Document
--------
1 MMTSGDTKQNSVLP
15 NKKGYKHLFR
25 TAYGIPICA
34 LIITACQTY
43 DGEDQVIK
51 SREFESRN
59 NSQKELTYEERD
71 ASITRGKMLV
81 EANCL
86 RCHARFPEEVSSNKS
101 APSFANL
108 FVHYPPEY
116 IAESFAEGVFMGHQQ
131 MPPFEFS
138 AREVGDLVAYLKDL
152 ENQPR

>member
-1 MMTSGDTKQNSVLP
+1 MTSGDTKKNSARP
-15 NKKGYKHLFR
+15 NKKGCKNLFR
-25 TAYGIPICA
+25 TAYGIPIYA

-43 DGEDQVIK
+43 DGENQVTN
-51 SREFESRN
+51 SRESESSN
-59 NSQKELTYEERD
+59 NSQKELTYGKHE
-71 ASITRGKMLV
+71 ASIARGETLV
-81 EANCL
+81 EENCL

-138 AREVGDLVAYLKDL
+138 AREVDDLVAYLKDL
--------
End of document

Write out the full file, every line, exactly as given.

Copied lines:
1 MMTSGDTKQNSVLP
15 NKKGYKHLFR
25 TAYGIPICA
34 LIITACQTY
43 DGEDQVIK
51 SREFESRN
59 NSQKELTYEERD
71 ASITRGKMLV
81 EANCL
86 RCHARFPEEVSSNKS
101 APSFANL
108 FVHYPPEY
116 IAESFAEGVFMGHQQ
131 MPPFEFS
138 AREVGDLVAYLKDL
152 ENQPR

>member
-1 MMTSGDTKQNSVLP
+1 MTSGDTKKNSARP
-15 NKKGYKHLFR
+15 NKKGCKNLFR
-25 TAYGIPICA
+25 TAYGIPIYA

-43 DGEDQVIK
+43 DGENQVTN
-51 SREFESRN
+51 SRESESSN
-59 NSQKELTYEERD
+59 NSQKELTYGKHE
-71 ASITRGKMLV
+71 ASIARGETLV
-81 EANCL
+81 EENCL

-138 AREVGDLVAYLKDL
+138 AREVDDLVAYLKDL